From the car you’ll make your way down to the beach and head towards the castle. You can always pop in if you like, but you’ll need some money for that too unless your a National Trust member. Circling the ruins, you’ll head down onto Dunstanburgh golf course (dogs on leads!) and through the dunes and onto the beach.
On the way back, you can go back onto the sand and head the way you came or take the coastal path that follows the shore back to Craster. 6 and two 3s really.
Returning to Craster, you must pop into the Jolly Fisherman. A lovely, charming pub that’s famous for its fresh crab sandwich. Go on, all that walking, you deserve it.
4. Morpeth to Bothal Mill
Distance: 5 miles approx.
Free Parking: Yes, limited
Best Pub Nearby: St Mary’s Inn
Number 4 of the 5 best walks in the North East was a tricky one to understand at first. It could have been the directions we were following, but once we found the beginning of the route, it was an absolute beauty! And we did it in the snow. Which made it even more picturesque. Albeit slightly tricky at times.
Our guide said to park in Morpeth town centre and walk to the beginning of the route. The directions to the starting point weren’t clear and I wouldn’t recommend it as they’re very busy roads. Since then, I’ve found there’s a layby closer to the beginning of the walk where you can park but the spaces are limited. It’s called Whorral Bank and you should look out for the New Medical Centre. Anywhere around there is good.
This trek will take you through so many different terrains but is a really easy route. You’ll walk through woodland, pastures, a village and along the river banks. Although, the paths along the river can get quite narrow so be careful where you step and keep your pooch on a short lead.
It’s another circular that allows you to explore the gorgeous Northumberland countryside.
Once you’re back at the car, you can head into the centre of Morpeth where there is plenty of dainty cafes and traditional pubs but since you’re on the area, I’d highly recommend a short 2 mile drive to St Mary’s Inn.
Recently refurbished and receiving high praise from everyone who visits, you’d be silly not to pop in for a pint or two. They also serve up one of the best Sunday roasts I’ve ever had the pleasure to eat. What better way to end your weekend?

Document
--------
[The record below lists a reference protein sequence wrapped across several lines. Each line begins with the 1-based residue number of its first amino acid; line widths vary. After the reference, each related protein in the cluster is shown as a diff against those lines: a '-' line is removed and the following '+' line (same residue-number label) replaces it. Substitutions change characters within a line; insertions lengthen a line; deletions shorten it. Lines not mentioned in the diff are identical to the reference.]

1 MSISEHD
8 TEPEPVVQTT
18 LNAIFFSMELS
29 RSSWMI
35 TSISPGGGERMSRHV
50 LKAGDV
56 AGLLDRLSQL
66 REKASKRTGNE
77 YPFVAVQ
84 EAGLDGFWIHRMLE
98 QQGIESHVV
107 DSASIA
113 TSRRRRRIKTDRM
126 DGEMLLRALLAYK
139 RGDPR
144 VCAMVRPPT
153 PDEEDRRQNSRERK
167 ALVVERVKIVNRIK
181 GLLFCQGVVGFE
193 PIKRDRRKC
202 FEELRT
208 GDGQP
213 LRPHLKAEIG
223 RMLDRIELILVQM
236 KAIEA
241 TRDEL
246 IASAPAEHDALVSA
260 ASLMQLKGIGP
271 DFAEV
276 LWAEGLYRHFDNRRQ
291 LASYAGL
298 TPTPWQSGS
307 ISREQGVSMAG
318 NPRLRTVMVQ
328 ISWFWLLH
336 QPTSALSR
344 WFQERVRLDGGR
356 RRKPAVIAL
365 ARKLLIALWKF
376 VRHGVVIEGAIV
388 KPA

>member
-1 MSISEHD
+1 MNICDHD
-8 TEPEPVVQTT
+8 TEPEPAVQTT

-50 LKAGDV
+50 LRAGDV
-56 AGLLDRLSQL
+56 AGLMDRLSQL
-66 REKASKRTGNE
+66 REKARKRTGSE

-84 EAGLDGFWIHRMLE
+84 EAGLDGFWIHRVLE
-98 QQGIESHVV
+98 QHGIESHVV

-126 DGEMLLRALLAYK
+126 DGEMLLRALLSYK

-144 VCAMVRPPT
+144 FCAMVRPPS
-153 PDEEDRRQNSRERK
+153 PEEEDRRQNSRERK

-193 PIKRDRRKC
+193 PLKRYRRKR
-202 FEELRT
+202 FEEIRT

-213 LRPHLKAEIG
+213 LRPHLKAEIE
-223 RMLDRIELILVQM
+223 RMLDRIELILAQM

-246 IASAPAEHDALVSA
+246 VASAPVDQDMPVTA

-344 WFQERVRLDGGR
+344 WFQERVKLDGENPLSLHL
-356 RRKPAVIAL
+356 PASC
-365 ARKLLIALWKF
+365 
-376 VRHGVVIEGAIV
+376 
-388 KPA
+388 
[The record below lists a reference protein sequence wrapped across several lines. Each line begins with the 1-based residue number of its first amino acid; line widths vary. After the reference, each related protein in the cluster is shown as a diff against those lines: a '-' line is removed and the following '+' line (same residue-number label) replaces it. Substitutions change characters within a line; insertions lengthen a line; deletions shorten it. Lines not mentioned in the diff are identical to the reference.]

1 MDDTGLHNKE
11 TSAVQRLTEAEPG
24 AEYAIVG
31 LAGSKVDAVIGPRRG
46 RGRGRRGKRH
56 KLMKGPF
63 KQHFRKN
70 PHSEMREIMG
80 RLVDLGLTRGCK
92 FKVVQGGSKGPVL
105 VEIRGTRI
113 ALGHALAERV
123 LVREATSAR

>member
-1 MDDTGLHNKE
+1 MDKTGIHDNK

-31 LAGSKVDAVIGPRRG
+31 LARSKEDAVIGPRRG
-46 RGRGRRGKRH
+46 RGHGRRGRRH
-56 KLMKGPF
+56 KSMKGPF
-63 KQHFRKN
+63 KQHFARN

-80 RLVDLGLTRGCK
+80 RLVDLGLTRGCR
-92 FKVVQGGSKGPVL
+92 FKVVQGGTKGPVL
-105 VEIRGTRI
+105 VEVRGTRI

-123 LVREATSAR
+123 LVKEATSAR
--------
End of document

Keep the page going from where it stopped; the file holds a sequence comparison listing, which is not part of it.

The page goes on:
5. High Cup Nick
Distance: 8 miles approx.
Free Parking: Yes
Best Pub Nearby: The Stag Inn
I may have lied when I said in no particular order, because I kept the best for last.
High Cup Nick has swiped the title of my favourite hike and I think it’ll take some beating. There’s various walking routes you can do with this one, ranging in time, distance and difficulty.
We walked up and back down the same path, but there’s also a circular walk that takes your right around the entire u-shaped valley or you can even navigate your way down the middle of it which is an avalanche of boulders and really rather dramatic. If we hadn’t had Jax with us, I might have attempted the descent down the rocks, but he can be excitable and I couldn’t risk the wrong footing on such a steep drop. Next time!
With 350 metres of constant climbing until the walk levels, it’s canny hefty. But trust me, it’s completely worth it. It’s also rocky and uneven at times, so you’ll need to ensure your wearing solid footwear.
The early climb however, similar to the Black Banks trail in Wolsingham, ensures glorious 360 views from the very beginning of the walk. It’s also full of wildlife. Lots of sheep, cows and even wild horses dotted about the land.
There’s a small car park at Dufton, free of charge, where there’s also toilets (and a defibrillator should you need it after the climb). Coming out of the car park, turn right and follow the village road until you reach a red flag. Turn left at the flag and you’ll see you’ve began the Pennine Way route to High Cup Nick.
The circular walk brings you back to Dufton where there’s a cracking haunt over the road and to the left of the car park. If you’re lucky enough to have the incredible weather we did during our hike, you’ll need the pint. Plus it has a lovely outdoor area to enjoy it in.
I’m really, really enjoying my new hiking hobby. Not only because it always involves a pub either. I’m finding it really beneficial for my mental, and of course physical, health.
You can follow my walking adventures more regularly over on Instagram, give me a follow: @properscrumptious
Do you have any trials I can add onto my list of the 5 best walks in the North East? I wanna hear them! Drop me a comment or a message with your recommendations…
Lots of love, LB x